Overcoming vs Yielding Isometrics

SUBSTR8 Performance 



Isometric exercises are a great way to train strength. Continue reading to learn more about specific types of isometric contractions and when you should train them for climbing training.  


Isometric vs Isotonic Muscle Contractions 

There are three basic types of muscle contractions: 

  1. Isotonic Concentric: Shortening the muscle while contracting it (example: bicep curl starting with the weight low and raising it). 
  1. Isotonic Eccentric: Lengthening the muscle while contracting it (example: bicep extension, starting with weight high and lowering it).  
  1. Isometric: Not moving the muscle while contracting it (example: holding a weight mid-curl without moving it up or down). 


Yielding vs Overcoming Isometrics 

There are two types of isometric contractions:  

  • Yielding – In a yielding isometric, you generate the training resistance by other means and keep the muscle being trained from yielding, or lengthening.  
  • Overcoming – In an overcoming isometric, the muscle being trained is responsible for generating the training resistance.  


Yielding isometrics typically provide about 50% greater pulling force than overcoming isometrics.  


Isometric exercises have several benefits, including  

  • You can better maximize your motor unit recruitment for strength gains. 
  • Simple to setup and they don’t require much equipment. 
  • Lower risk of injury because you can quickly release any hold. 


In rock climbing, the all-important finger muscles are holding isometric positions throughout a climbing movement. While larger muscle groups must perform isotonic contractions to allow the body to move up rock, fingers generally grab a hold in a fixed position and stay in that position throughout the climbing move. This is one reason that isometric finger training is particularly beneficial for climbers.  


Both types of isometric contractions are useful for route climbing and bouldering:  

  • Yielding isometrics are used in a static hang such as holding a crimp while evaluating your next move, and also when locking off on a hold while performing a move. 
  • Overcoming isometrics are used when a climber grabs the next hold and pulls into it, often called “latching” the hold. This equates the initial strength required to latch the hold.  


How to Train Both Overcoming and Yielding Isometrics 

A force gauge anchored to the floor or floor plate is a simple and effective way to train finger isometrics with minimal equipment. This setup, shown in Figure 1, allows you to perform finger training “floor pulls.” 


Floor Pull Setup 

The Force Board floor pull setup to train either type of isometric contraction is essentially the same. Setup the Force Board system as shown in Figure 1: Floor plate, adjustable strap, force gauge, hangboard. Stand on the plate and pull up. How you pull up is what distinguishes a yielding vs overcoming isometric.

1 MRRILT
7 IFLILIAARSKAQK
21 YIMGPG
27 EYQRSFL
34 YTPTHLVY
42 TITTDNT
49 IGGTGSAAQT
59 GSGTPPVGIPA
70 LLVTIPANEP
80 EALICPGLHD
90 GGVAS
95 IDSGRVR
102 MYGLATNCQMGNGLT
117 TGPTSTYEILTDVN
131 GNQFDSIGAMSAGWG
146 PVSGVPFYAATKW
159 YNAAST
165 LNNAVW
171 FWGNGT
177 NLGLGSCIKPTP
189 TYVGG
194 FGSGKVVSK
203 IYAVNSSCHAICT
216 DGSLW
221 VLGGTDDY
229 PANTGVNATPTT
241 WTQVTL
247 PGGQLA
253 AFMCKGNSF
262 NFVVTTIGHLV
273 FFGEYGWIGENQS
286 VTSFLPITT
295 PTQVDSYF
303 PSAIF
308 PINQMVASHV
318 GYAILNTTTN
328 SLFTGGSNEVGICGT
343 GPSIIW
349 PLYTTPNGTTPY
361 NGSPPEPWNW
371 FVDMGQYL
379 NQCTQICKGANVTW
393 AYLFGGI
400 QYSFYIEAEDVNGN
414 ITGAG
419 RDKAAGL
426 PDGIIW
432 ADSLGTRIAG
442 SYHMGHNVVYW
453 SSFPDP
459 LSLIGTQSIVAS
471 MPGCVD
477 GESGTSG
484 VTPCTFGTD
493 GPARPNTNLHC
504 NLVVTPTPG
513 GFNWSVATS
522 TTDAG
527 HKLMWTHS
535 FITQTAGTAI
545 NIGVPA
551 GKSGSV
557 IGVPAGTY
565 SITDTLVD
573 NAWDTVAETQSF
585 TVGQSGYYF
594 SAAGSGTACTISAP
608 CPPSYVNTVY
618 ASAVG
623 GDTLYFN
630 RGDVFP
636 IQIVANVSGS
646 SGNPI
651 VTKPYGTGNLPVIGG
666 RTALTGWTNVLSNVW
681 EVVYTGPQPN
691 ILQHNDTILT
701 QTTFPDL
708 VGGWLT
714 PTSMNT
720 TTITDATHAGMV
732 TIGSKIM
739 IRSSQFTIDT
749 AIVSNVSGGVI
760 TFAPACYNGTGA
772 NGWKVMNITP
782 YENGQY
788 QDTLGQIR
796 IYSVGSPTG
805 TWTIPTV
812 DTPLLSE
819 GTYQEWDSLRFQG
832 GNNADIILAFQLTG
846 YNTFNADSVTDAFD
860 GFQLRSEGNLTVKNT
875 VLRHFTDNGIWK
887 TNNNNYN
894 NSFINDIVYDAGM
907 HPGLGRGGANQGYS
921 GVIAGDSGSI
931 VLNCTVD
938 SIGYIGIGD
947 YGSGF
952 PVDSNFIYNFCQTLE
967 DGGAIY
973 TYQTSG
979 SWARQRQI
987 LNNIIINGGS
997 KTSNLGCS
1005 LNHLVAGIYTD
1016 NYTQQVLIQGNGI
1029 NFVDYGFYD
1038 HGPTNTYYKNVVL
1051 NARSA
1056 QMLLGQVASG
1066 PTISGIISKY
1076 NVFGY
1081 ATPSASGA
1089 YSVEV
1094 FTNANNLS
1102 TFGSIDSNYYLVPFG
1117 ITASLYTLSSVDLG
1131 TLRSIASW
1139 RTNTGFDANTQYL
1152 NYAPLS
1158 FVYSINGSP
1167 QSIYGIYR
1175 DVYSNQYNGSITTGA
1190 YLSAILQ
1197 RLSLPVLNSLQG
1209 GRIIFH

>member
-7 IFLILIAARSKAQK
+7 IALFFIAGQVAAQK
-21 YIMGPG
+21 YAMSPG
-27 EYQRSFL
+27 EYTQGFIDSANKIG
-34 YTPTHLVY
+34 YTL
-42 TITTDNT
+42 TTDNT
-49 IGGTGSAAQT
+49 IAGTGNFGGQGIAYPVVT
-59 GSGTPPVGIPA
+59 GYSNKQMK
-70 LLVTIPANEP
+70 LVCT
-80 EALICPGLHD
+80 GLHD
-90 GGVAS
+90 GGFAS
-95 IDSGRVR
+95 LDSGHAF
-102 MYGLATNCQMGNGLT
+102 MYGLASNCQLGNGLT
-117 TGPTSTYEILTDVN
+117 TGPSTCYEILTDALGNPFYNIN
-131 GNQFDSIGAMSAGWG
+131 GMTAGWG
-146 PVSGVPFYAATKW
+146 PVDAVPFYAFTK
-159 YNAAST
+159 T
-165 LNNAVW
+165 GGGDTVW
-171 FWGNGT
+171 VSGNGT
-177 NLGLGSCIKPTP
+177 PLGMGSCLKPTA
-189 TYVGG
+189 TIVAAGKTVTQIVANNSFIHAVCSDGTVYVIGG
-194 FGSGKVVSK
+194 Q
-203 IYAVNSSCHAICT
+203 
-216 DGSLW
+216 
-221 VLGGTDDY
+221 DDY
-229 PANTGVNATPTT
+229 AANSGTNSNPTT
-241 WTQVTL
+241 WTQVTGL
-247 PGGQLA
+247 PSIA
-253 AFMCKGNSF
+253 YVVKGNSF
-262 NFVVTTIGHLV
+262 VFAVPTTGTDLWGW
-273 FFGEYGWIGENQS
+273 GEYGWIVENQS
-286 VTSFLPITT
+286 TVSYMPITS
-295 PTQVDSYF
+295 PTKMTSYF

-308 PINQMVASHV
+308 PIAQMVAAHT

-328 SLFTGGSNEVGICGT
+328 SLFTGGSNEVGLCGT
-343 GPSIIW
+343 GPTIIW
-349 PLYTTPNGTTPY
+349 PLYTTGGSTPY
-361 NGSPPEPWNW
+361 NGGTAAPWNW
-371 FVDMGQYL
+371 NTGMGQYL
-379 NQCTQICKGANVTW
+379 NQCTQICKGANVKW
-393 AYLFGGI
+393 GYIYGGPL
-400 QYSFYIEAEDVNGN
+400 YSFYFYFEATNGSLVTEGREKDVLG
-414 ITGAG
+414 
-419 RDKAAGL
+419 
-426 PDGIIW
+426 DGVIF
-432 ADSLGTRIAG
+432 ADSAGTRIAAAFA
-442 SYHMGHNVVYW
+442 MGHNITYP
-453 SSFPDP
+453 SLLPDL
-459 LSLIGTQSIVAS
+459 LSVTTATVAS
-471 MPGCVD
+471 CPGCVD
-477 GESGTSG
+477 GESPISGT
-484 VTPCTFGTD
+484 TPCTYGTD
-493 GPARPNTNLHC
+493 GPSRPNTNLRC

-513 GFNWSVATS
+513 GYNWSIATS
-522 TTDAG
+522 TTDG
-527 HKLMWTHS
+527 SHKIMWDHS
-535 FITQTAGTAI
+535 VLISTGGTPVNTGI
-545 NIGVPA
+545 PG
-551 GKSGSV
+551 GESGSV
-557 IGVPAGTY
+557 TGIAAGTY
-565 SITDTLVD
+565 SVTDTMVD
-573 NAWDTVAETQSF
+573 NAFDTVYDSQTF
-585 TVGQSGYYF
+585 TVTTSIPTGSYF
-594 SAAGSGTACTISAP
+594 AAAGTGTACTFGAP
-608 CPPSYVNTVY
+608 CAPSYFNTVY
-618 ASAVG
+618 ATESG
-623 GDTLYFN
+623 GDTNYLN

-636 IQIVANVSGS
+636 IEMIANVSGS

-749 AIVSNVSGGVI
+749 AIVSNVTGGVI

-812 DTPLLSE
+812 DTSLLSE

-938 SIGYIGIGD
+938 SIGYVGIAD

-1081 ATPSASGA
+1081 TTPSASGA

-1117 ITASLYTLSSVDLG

Yielding Isometric Floor Pull 

To perform a yielding isometric, use your legs, back, and shoulders to generate the upward force on the hangboard. With your grip, your only goal is to keep your fingers from yielding, or opening up and releasing the board. Set the height of the adjustable strap so that you engage into the board with some bend in your knees and tension in your back. This is essentially a deadlift, or mid-thigh pull, body position.  


Training yielding isometrics is best done using a slightly longer rep duration. 5-10 seconds is a good rep duration for a yielding isometric. You should hold the pull until you drop off by about 10-15% of your peak force in the rep.   


Overcoming Isometric Floor Pull 

To perform an overcoming isometric, assume the same mid-thigh-pull stance as for the yielding isometric, though perhaps with the adjustable strap set a bit taller to allow a slightly more upright position. Locate the hangboard at the ends of your fingers when your fingers are not contracted. Then tighten up your entire body, locking down your legs, core, and shoulders, making them immovable. With everything locked, pull upward with your fingers, attempting to “overcome” the immovable object generated by the rest of your body.  


When training overcoming isometrics, focus your contractions on the early part of the grip cycle. From zero to between 3-5 seconds is ideal. This makes the contraction specific to how overcoming isometrics are used in climbing—during the relatively short hold-latching phase of the grip. In the spirit of training specificity, it would be less useful for a climber to train overcoming contractions on a 30-second (rep time) density hang since the overcoming contraction is used when pulling onto and latching a hold but not when statically hanging from a hold, such as resting on a crimp.  



Because yielding isometrics generate approximately 50% more force, a yielding contraction should be used when you are attempting a peak force pull. This is the best way to beat your friends in a peak force contest and move up the leaderboard of life! 


When climbing, you will intermingle yielding and overcoming isometric contractions throughout a rock climb, whether on a boulder or route. Since you need both contraction types, training both on a regular basis is preferred. This can be done as part of a standard finger-training protocol, such as a no-hang, max-hang or repeaters.  


A great way to include both contraction types into these protocols is to designate different holds within the protocol as a yielding or overcoming grip type. This works well, provided that the rep duration for the protocol overlaps the optimal time duration for both contraction types. A 5 second rep duration is perfect for this

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